“On behalf of Vyakti Vikas Kendra (VVKI), India, and the Art of Living foundation, we  would like to inform all  concerned that considering our case and request, the court of honourable 22nd additional district and sessions judge, Bangalore City, was pleased to grant an ad-interim prohibitory injunction in original suit no. 4583/2010 instituted on our behalf by virtue of which prohibiting the defendants Shridhar alias Agni Shridhar, M.S. Ravindra, Sayyed Aman alias Bachan, Rajshekar Hathgundhi, Manjunath Adde alias Adde of Agni tabloid, M. Krishnappa, Paul Fernandes, Shankar alias Mavalli Shankar of Karnataka dalit sangharsha samiti and M/s TV9 Karnataka and News-9 satellite television channels from indulging in any nature of writing, publishing in press media,  audio visual media or in any form any derogatory or defamatory material , article, speech against the Art of Living foundation or VVKI and its founder, his holiness Sri Sri Ravi Shankar, till further order . The case next stands posted on 9th Aug 2010.”

Also read: Sri Sri Ravi Shankar threatens to sue tabloid

Daily exercise improves newspaper circulation

Indian publications are full of facts; the fiction is in their circulation figures.

Cooked up with great expertise, garnished liberally with an extra zero, certified by audit agencies which will consume any shit, and then lovingly dished out to agencies and advertisers, the number of actual copies sold is a joke.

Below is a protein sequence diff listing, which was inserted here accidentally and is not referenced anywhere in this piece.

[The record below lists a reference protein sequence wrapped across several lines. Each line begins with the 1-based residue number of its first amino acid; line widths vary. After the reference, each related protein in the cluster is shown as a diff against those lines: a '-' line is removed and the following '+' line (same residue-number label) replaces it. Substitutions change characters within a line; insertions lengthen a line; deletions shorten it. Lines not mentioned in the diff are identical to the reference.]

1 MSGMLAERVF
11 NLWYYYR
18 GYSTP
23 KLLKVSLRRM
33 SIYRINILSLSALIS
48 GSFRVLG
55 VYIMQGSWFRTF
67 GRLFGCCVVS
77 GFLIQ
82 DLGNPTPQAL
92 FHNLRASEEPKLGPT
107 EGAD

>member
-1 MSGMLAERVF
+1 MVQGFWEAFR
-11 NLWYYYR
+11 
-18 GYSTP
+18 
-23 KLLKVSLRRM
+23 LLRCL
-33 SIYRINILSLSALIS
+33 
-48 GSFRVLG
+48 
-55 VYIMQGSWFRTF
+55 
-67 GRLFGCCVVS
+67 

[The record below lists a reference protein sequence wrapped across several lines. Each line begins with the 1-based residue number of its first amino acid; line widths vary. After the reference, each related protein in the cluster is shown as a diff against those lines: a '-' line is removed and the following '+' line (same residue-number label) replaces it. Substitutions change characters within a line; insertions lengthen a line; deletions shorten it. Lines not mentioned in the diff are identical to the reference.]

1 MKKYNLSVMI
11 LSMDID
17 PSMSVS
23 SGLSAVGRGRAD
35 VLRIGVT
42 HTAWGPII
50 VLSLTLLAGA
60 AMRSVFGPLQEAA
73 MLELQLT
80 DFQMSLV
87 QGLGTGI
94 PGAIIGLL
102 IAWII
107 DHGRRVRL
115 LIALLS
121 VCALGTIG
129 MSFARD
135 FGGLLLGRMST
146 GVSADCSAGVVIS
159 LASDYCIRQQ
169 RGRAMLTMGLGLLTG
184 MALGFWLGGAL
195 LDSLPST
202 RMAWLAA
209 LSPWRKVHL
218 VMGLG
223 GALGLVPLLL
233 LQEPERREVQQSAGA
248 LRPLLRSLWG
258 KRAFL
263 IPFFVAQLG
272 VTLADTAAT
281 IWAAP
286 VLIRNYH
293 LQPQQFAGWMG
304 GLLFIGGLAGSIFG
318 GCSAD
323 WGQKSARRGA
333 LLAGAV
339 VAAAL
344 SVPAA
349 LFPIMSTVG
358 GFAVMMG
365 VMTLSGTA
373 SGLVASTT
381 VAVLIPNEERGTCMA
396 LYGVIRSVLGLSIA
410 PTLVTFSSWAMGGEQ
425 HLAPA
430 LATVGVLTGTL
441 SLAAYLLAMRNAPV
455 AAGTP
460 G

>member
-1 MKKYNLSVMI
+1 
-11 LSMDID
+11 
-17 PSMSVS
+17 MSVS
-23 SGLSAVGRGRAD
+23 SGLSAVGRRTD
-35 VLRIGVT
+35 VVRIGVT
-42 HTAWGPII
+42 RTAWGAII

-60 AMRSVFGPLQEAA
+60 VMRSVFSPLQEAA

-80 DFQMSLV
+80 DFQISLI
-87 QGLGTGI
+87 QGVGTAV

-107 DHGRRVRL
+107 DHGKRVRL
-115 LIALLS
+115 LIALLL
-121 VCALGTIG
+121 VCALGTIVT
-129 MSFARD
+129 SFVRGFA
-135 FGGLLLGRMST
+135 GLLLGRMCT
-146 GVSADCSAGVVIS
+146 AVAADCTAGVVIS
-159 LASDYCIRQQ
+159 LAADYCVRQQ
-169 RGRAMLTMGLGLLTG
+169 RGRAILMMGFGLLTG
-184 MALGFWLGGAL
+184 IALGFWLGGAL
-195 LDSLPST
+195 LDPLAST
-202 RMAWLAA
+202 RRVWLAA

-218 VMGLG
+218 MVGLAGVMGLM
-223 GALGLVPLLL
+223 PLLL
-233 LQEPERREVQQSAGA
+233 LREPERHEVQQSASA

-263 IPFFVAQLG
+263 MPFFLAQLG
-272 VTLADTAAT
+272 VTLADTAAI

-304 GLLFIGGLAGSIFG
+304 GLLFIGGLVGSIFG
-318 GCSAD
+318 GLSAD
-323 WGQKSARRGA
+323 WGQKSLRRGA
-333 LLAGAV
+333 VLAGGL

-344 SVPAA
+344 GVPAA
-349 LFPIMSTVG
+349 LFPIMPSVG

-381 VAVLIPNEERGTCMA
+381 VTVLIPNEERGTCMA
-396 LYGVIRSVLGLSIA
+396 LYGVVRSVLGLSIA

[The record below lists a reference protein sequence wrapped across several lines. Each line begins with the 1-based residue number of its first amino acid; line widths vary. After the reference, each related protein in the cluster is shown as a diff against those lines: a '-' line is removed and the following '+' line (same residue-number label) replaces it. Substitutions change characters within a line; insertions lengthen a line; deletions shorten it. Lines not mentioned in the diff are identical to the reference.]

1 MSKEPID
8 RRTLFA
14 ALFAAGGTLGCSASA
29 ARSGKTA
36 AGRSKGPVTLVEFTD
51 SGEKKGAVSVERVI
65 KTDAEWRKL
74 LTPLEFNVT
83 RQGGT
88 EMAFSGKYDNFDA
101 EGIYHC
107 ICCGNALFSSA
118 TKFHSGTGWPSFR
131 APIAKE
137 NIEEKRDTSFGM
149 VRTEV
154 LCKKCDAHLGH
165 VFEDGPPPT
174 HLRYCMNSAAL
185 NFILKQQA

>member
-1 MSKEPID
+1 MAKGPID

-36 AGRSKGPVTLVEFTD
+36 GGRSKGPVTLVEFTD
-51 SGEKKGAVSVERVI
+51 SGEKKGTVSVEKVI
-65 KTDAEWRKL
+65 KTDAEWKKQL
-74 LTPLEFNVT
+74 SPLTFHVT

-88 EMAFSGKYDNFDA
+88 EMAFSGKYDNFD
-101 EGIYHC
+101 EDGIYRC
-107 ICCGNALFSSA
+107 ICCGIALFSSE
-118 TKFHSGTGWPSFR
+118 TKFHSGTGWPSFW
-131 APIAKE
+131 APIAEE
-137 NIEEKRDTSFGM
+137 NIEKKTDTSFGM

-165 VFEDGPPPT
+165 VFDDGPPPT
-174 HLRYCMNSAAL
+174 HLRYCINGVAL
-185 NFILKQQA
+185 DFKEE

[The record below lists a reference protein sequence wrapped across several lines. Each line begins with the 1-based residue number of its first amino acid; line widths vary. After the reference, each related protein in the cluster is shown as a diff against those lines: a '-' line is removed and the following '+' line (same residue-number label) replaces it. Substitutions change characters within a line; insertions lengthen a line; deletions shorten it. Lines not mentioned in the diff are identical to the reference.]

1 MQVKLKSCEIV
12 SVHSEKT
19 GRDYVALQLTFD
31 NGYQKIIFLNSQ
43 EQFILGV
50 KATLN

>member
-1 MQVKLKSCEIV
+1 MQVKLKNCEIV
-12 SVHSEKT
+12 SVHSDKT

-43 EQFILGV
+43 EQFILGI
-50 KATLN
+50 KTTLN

Especially with complimentary copies, subsidised subscription copies, school editions, etc, all adding to a smorgasbord already laden by price-cutting, dumping and other predatory tactics.

Mail Today, the daily tabloid newspaper from the India Today group, is trying a new trick to show that it is doing well against the market leaders in Delhi. On page one each day, below the masthead, the paper prints “today’s circulation”.

These are the numbers from the first week of July2 2010, showing a marginal dip on Sunday:

7 July: 155,575 copies

6 July: 152,876 copies

5 July: 152,905 copies

4 July: 149,925 copies

3 July: 152,970 copies

2 July: 152,845 copies

1 July: 153,555 copies

Who this is intended at and how it will help, knows God, but in an industry that revels in opacity, Mail Today‘s stab at transparency is a welcome one, if only….

Also read: Newspaper cartoon that’s railing the Israelis

Newspaper cartoon that offending the Aussies

Gandhi for the goose ain’t Gandhi for the gander?

Mail Today names India’s second richest woman

‘News is the subtlest form of advertising’

M.J. Akbar in Deccan Herald:

“News is the subtlest form of advertising. Perhaps we should be generous to journalism and qualify that: news can become the most subtle form of advertising, particularly when it comes dressed in quotation marks….

“We customers of democracy buy words without enquiry about their value. This encourages those in power to embroider words with whatever we will be fooled by: sometimes pepper to enhance the taste, sometimes frippery to brighten the look, sometimes nothing more substantial than packaging.